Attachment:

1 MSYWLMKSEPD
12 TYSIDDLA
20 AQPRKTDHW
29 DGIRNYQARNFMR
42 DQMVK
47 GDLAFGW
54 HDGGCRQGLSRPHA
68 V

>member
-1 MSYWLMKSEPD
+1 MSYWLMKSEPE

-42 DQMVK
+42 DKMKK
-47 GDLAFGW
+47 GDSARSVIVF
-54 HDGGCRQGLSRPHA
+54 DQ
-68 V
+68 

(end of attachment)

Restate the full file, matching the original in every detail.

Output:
1 MSYWLMKSEPD
12 TYSIDDLA
20 AQPRKTDHW
29 DGIRNYQARNFMR
42 DQMVK
47 GDLAFGW
54 HDGGCRQGLSRPHA
68 V

>member
-1 MSYWLMKSEPD
+1 MSYWLMKSEPE

-42 DQMVK
+42 DKMKK
-47 GDLAFGW
+47 GDSARSVIVF
-54 HDGGCRQGLSRPHA
+54 DQ
-68 V
+68 